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Key Media Mentions for April 2014

Monday, May. 05, 2014

A few recent Media Highlights (April 2014):

Three USU Students Recognized by Goldwater Scholarship and Excellence in Education Foundation– The Herald Journal, April 1

 Utah State University undergraduate Rachel Nydegger has earned a prestigious national honor – a 2014 Goldwater Scholarship. Students David Griffin and Austin Spence received honorable mentions in the competition, which recognizes outstanding achievements in science and mathematics.  

The award is administered by the Barry M. Goldwater Scholarship and Excellence in Education Foundation. With this year’s honorees, USU boasts 23 Goldwater Scholars and 11 honorable mention recipients since 1998.

Each year, USU may submit up to four nominations for the award; a process coordinated by the USU Honors program. Scholarship award recipients receive up to $7,500 toward annual tuition and expenses.

USU Study: Kid’s Satisfaction in Sports Often Less When Parents Spend More – Deseret News, April 9

Softball coach Dan Higgs didn't know what to say to a player who repeatedly confided something to him.

"I don't even want to play anymore, but my family says this is my only ticket to college. I don't know how to tell my dad I don't want to play."

 Luckily, the girl went on to get a college scholarship, he said, but at the price of playing a sport she didn't enjoy.

"It's sad to see, especially from a coach's perspective," said Higgs, who has coached in Utah for 15 years.

Researchers may be getting closer to understanding why some kids' enjoyment in sports is dwindling. A recent study at Utah State University found that young athletes get less enjoyment from participating in sports when they feel pressured to win because of their parents' financial contributions.

Seeking Long-Lived Mammals, Paleontologist Finds Two That Lasted at Least 23 Million Years – The Washington Post, April 21

In all of Earth’s history, which species of mammal survived for the longest time?

Benjamin Burger, a paleontologist at Utah State University, has come up with two candidates that could not be more different: a tiny shrewlike animal that ate insects and a giant relative of the elephant that had a long snout and weighed more than four tons. Both lasted for at least 23 million years in the period after the dinosaurs died out but before modern humans appeared.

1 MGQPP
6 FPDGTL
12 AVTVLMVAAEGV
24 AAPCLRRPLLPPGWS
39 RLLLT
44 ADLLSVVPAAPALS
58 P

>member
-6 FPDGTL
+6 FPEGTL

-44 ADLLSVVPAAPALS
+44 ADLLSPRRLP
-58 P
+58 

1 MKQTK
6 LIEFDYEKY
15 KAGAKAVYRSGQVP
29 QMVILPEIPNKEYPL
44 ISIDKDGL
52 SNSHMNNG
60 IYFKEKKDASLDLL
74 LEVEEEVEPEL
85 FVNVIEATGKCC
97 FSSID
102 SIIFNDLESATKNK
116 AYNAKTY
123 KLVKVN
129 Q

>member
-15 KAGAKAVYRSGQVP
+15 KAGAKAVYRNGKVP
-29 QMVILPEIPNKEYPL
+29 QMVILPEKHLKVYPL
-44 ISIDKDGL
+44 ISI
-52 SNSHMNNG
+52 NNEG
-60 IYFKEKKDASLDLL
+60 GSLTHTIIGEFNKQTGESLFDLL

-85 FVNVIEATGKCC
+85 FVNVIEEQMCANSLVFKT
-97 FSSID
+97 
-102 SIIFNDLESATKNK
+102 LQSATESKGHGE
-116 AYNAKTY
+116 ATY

This is Why You Shouldn’t Challenge Your 70-Year-Old Professor To An Arm Wrestle.. – The Huffington Post UK, April 23

Wrestling: the age-old tradition of proving your masculinity, of showing the laydees who's the superior man, the alpha male, the pack leader.

That was probably the reasoning behind one student's decision to challenge his professor to an arm wrestle. Especially considering the man was 70 years old.

So when the baying crowds gathered in the English classroom at Utah State University, this student may have thought he'd be emerging victorious. Oh no. He was so, so wrong.

Link to video:

Study Links California Drought to Global Warming – Associated Press, April 25

While researchers have sometimes connected weather extremes to man-made global warming, usually it's not done in real time. Now a study is asserting a link between climate change and both the intensifying California drought and the polar vortex blamed for a harsh winter that mercifully has just ended in many places.

The Utah State University scientists involved in the study say they hope what they found can help them predict the next big weird winter.

It's like a complex game of weather dominos that starts with cold water off China and ends with a devastating drought and memorable winter in the United States, said study author Simon Wang, a Utah State University climate scientist.

Picked up by:

Huffington Post, 04/25/2014:

CBS Sacramento, 04/24/2014:

KWTV News 9 Oklahoma City, 04/28/2014:

Eco News, 04/28/2014:

Epoch Times, 04/29/2014:

Daily Digest News, 04/28/2014:

Utah State Barrel Racing Champion Has Become a Miracle Rider – KUTV 2 News, April 24

A Utah State barrel racing champion has become a miracle rider. The 23 year old was once told by doctors she would never ride again after a horrific accident, but now she’s not only riding — she’s winning.

(The Herald Journal , 04/01/2014)
(Deseret News, 04/09/2014)
(The Washington Post, 04/21/2014)
(The Huffington Post UK, 04/23/2014)
(Associated Press, 04/25/2014)

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